UK Release: May 15th 2014
Gareth Edwards (director of the acclaimed ‘Monsters’), second film is very much his first dip into Hollywood, with summer blockbuster ‘GODZILLA’. Reinventing the classic monster film (and yes it’s nothing to do with that horrible Roland Emmerich film from 1998), the film has Bryan Cranston, Ken Watanabe, Aaron Johnson, Elizabeth Olsen and Sally Hawkins in among its ranks. Going into this film I had a degree of trepidation as, while I really like ‘Monsters’, it has been known on record that if a director of a small independent film, second film is a step up of a big budgeted Hollywood blockbuster the transition hasn’t always been good, due to inexperience of communicating to producers, and generally keeping an eye on the cost. However I can report, this is a very much a successful attempt indeed.
Straight from its opening scene in Japan (yes very intercontinental flavouring here), it is evident Edwards has a true personal passion for monster movies, which is very rare for a summer blockbuster. While ‘Monsters’ was very much a love letter to the genre, ‘Godzilla’ feels like the ‘’real deal’’ in a sense that he has reigns on a (‘’the’’) proper monster movie property. This is a wise decision on Warner Bros and Legendary Pictures part, as what Edwards has created, is the same with what he did with ‘Monsters’, and made ‘Godzilla’ an actual living and breathing character, not just some catalyst to look cool and blow shit up with (like that of a Michael Bay Transformer). There is a true understanding of the character here, bring a real world up date to the mythic of the character (it celebrates the fact that the whole point of ‘Godzilla’ was to be an anagram and a mechanism for people effected by Fukushima and Nagasaki), with how the atomic bomb opens the film, and gives you the first glimpse of the character (his ‘birth’ on screen you could say). When Godzilla does arrive (and it does take time – but I will come to this later), you do have an animated character which you can understand what he thinking from his animalistic mannerisms, from the flick of his tale to his somewhat interaction with humans. There is also a mating scene in there between two creatures which is (along with the human interaction) is straight out of ‘Monsters’. In fact this is a film which might be better watching back-to-back with ‘Monsters’, as it sets up the mood for this a lot better. There is also an excellent job in homage to Godzilla’s somewhat B-Movie roots. You have Alexandre Desplat overall dramatic score when Godzilla stomps on to screen. Also watch out for the visual winks to ‘Close Encounters’ and ‘Jurassic Park’ in Seamus McGarvey’s cinematography as this certainly helps Edwards construct great action/suspense sequences (the plane dive is the standout moment) which at times reminds me of the heydays of Spielberg and Cameron, making this film a must see on the biggest, loudest possible screen.
There will be a portion of audience members who will not like the lack of Godzilla in the film. Personally I didn’t mind the sparing use of the title character as when he arrives the scene he is in is a cracker. However audiences will find it weird that there are more creature scenes of that of the MUTO enemy (stealth bomber- like) monsters then Godzilla himself. Again watching this with ‘Monsters’ might help get a feel of what is to come, as again this is a very personal (and full of identity) $160million summer blockbuster. There is a good argument also to the fact that the human characters aren’t as interesting of that of Godzilla himself. The central couple of Aaron Johnson and Elizabeth Olsen (very underused here), don’t have the same amount of flair as that of the central couple in ‘Monsters’, Johnson’s character (while it isn’t his fault – and more shortcomings in Max Borenstein’s script) could have been played by anyone. For the same audiences who might not like the fact that Godzilla is not in it as much as you would have thought, they might be miffed off a little about how Bryan Cranston isn’t the main actor here, this could be down to the illusion created from the film’s marketing. My personal big issue with this-whole-characters-not-as-interesting-as-Godzilla -thing, is that I like a monster movie when it happens to people, not just happens. An excellent example of this is ‘Jurassic Park’ and even ‘Monsters’. There is also a criminally underused Sally Hawkins as well (she seems to disappear for a large part of the second half of the film) and to nitpick the whole kids not dying in Hollywood films thing and the fact that Johnson and Olsen kid in this doesn’t have blue eyes (considering both Johnson and Olsen have them) did come to my attention.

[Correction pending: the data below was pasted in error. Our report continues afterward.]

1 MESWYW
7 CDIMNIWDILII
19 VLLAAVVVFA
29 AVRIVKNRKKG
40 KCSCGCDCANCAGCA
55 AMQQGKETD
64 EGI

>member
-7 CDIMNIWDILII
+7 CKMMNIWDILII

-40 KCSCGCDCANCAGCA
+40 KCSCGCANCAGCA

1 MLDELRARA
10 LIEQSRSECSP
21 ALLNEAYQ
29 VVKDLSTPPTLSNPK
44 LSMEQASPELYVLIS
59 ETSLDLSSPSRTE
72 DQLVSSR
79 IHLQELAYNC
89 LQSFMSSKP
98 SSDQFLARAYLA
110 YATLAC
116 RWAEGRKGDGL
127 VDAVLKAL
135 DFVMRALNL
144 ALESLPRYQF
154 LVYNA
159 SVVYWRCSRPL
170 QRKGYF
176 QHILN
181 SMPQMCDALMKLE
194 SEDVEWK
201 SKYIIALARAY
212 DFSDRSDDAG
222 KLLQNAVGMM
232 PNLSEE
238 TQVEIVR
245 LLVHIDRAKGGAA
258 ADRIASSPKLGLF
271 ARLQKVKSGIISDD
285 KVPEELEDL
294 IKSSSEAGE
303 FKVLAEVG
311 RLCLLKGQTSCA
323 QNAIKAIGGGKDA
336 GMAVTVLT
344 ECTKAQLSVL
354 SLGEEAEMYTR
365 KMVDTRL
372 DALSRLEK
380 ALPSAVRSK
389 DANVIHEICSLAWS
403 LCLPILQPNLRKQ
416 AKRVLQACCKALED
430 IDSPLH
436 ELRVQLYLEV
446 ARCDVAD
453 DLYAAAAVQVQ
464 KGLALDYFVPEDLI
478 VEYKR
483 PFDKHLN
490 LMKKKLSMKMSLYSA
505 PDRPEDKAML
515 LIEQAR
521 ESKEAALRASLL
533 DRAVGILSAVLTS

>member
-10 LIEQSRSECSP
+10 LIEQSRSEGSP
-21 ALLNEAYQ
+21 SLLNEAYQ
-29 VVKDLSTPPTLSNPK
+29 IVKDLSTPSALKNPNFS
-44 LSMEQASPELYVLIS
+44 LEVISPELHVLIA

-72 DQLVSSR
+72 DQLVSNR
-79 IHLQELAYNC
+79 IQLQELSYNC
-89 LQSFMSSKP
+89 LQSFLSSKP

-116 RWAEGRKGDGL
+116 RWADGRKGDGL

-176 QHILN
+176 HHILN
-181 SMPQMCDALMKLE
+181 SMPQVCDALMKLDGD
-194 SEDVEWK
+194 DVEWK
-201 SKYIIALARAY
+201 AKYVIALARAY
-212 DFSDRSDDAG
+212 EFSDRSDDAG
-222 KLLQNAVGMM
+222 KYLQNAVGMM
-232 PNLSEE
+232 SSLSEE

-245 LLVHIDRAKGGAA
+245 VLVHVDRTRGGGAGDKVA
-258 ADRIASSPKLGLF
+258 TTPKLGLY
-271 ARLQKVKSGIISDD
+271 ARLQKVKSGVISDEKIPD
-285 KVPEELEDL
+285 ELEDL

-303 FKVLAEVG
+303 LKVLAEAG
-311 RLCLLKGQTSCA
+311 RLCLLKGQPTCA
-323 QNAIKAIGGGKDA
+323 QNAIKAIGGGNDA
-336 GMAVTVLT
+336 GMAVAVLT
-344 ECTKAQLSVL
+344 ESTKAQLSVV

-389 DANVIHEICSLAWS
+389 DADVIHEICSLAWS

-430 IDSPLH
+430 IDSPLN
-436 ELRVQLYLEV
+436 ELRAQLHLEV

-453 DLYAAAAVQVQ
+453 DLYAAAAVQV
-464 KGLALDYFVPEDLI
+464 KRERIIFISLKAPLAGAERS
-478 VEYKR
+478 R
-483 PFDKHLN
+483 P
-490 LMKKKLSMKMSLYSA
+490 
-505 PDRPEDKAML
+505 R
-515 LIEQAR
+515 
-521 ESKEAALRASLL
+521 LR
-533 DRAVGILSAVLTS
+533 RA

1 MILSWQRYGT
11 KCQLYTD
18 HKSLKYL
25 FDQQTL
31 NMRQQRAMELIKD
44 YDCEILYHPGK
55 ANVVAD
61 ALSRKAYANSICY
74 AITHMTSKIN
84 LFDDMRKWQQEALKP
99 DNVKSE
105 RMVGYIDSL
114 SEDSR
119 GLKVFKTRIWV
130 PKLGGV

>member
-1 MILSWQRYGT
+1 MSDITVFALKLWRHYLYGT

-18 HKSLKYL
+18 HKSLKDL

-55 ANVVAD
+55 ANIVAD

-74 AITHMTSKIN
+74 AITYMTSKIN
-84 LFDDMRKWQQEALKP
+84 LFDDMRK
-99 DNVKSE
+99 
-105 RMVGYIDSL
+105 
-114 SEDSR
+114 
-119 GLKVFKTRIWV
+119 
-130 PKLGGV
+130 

Broadly speaking this is a successful update of a classic franchise, which brings fresh meaning back to the core concepts of who and what Godzilla is about and is. Also please make sure that when you are watching this – watch it on the largest and loudest screen possible. Also if you can watch ‘Monsters’ before hand as this will help you get a better understanding and appreciation to the labour of love and passion brought by Edwards here, which is very rare for a summer blockbuster. There is a lot to love here, and is something which I will like to go see in regards to a sequel.